Catholic Encyclopedia (1913)/Jeremiah Williams Cummings
Publicist, b. in Washington, U.S.A., April, 1814; d. at New York, 4 January, 1866.
His father's death caused his mother to move to New York in his boyhood, and he was there accepted as an ecclesiastical student by Bishop Dubois, who sent him to the College of the Propaganda at Rome to make his theological studies. He displayed much ability, and after winning his doctor's degree returned to New York, where he was assigned as one of the assistants at St. Patrick's Cathedral. He there proved himself an accomplished linguist, writer, and musician, and an interesting and popular preacher and lecturer. In 1848 Bishop Hughes selected him to found St. Stephen's parish, New York, and to erect a church. Dr. Cummings was then, and had been for several years previously, the intimate friend and disciple of Orestes A. Brownson, the philosopher and reviewer. He was instrumental in having Brownson change his residence from Boston to New York, took charge of his lecture arrangements, and wrote frequent contributions for the "Review". "It was often complained of in Brownson", says his son (Middle Life, Detroit, 1899, p. 132), "that he was lacking in policy, and no doubt he was in the habit of plain speaking; but Cummings was more so, and some of the most violent attacks on the editor and his 'Review' were occasioned by unpalatable truths plainly stated by Cummings".
Cummings was one of the leading spirits in a little club of priests and laymen, who were opposed to what they called the "Europeanizing" of the Church in the United States by the foreign-born teachers, to the system of teaching in vogue in the Catholic colleges and seminaries, and who were in favour of conciliating those outside the Church by the use of milder polemics. In an article on "Vocations to the Priesthood" that Dr. Cummings contributed to "Brownson's Review" of October, 1860, he severely criticized the management and mode of instruction in Catholic colleges and seminaries which he styled "cheap priest-factories". This aroused a bitter controversy, and brought out one of the noted essays by Archbishop Hughes, his "Reflections on the Catholic Press".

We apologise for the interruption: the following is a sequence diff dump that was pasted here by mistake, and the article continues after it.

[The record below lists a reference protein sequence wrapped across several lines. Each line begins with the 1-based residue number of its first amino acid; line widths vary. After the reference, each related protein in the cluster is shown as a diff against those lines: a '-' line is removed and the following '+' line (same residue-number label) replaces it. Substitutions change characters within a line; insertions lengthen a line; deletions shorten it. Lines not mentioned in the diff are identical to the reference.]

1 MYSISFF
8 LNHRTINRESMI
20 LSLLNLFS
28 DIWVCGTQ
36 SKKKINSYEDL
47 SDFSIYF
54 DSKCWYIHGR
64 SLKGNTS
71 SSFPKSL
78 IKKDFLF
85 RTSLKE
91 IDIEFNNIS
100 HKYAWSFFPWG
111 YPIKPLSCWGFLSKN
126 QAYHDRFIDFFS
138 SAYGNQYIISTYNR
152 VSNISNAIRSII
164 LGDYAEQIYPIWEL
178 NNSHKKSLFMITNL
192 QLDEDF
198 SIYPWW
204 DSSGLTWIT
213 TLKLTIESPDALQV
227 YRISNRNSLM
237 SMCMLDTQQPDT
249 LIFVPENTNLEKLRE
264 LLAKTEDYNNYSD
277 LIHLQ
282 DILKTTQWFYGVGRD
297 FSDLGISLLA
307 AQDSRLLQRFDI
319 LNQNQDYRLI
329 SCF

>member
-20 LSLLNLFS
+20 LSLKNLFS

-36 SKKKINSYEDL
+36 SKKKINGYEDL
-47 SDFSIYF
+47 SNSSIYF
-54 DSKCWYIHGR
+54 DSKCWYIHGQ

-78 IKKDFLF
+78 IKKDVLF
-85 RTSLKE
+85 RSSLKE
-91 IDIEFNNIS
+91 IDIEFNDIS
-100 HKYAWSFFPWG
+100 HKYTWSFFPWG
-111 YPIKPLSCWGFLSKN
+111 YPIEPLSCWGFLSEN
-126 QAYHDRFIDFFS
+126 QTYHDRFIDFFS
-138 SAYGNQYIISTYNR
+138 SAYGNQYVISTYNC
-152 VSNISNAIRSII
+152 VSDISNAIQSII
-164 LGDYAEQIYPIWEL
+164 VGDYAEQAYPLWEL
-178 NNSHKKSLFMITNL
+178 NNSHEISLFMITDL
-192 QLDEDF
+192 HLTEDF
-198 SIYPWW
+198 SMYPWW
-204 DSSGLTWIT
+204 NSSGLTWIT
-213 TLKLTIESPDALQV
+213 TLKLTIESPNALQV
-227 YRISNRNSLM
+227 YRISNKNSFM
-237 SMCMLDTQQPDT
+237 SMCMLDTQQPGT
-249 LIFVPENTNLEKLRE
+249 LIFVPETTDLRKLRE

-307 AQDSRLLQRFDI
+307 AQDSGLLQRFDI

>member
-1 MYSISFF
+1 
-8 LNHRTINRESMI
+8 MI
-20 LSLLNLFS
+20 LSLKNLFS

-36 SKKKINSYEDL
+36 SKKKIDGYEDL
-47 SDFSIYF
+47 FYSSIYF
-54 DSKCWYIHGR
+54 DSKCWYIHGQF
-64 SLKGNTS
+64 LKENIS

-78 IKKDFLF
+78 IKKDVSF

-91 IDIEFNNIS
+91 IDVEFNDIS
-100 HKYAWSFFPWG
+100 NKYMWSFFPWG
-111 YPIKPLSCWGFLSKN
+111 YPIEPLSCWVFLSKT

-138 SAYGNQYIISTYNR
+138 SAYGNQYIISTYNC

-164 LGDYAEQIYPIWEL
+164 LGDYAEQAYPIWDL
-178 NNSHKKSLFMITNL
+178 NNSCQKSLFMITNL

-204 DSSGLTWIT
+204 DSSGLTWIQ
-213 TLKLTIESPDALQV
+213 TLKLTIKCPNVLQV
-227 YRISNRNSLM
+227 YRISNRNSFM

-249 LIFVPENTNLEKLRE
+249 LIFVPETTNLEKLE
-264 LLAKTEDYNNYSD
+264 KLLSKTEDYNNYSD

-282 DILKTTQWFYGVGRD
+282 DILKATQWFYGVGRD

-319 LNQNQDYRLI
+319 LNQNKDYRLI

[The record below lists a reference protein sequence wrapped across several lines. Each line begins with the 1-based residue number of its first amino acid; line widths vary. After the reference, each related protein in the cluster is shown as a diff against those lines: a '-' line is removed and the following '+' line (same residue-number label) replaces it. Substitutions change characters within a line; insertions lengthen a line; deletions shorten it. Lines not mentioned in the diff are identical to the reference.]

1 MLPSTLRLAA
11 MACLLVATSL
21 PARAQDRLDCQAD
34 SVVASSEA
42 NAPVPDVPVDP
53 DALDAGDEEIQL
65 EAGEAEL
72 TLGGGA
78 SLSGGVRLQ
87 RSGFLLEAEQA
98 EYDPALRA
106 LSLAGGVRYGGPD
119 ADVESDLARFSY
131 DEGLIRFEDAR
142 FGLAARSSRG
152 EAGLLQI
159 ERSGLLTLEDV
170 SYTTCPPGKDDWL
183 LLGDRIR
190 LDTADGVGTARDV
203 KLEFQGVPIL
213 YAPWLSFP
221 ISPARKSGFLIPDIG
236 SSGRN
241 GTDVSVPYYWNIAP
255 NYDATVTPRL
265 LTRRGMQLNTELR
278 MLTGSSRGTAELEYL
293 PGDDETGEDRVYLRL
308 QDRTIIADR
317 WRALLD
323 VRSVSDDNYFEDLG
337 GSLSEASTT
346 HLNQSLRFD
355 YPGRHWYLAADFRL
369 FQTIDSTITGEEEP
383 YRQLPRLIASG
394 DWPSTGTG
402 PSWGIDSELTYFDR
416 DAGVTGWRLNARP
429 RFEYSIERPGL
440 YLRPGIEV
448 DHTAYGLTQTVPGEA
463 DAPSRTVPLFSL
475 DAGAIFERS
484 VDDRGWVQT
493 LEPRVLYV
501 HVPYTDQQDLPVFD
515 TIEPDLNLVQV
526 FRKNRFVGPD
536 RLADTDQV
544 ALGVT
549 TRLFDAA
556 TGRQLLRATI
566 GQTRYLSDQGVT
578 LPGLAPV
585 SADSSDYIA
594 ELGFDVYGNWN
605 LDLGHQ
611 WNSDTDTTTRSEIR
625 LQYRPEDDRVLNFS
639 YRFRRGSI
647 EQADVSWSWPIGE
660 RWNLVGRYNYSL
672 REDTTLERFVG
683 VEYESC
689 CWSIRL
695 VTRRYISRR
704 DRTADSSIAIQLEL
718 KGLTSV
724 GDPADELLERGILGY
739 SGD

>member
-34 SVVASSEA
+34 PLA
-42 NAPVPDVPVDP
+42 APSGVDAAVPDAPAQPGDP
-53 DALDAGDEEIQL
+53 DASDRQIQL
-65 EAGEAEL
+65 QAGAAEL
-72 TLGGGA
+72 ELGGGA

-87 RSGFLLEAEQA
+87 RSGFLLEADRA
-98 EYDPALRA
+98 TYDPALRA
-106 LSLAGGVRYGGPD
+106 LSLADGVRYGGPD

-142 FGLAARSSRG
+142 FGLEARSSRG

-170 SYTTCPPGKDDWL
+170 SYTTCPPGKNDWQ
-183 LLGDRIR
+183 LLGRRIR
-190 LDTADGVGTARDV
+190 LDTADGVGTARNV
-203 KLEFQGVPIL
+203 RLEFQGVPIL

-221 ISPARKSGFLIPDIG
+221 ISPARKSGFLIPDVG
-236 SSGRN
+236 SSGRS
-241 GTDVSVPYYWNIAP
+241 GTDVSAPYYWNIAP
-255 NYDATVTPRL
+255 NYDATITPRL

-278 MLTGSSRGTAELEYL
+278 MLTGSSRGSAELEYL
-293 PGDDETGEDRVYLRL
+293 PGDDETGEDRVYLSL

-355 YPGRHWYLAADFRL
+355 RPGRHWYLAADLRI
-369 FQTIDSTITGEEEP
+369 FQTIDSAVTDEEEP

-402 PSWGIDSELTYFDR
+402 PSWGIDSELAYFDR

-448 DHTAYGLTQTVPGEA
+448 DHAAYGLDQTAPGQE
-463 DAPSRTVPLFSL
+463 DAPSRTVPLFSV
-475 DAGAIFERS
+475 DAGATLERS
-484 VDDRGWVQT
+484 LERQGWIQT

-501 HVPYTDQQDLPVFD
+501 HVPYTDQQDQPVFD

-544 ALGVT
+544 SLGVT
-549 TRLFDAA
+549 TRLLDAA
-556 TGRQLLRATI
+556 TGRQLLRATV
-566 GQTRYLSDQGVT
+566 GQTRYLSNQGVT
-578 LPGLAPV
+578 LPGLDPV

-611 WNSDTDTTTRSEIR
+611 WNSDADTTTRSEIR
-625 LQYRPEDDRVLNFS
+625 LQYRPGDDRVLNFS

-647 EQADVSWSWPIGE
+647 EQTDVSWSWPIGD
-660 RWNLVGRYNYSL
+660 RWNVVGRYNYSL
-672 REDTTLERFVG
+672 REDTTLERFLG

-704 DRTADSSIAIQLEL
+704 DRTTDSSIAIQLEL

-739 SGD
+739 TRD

Under the administration of Dr. Cummings St. Stephen's, which he had completed in March, 1854, became the most fashionable and most frequented church in New York, its sermons and music making it a local attraction. He continued as its pastor till his death, which followed a long illness that incapacitated him for active service. Besides his articles in "Brownson's Review" he was also a contributor to "Appleton's Encyclopedia" and published in New York: "Italian Legends" (1859); "Songs for Catholic Schools" (1862); "Spiritual Progress" (1865); "The Silver Stole".
THOMAS F. MEEHAN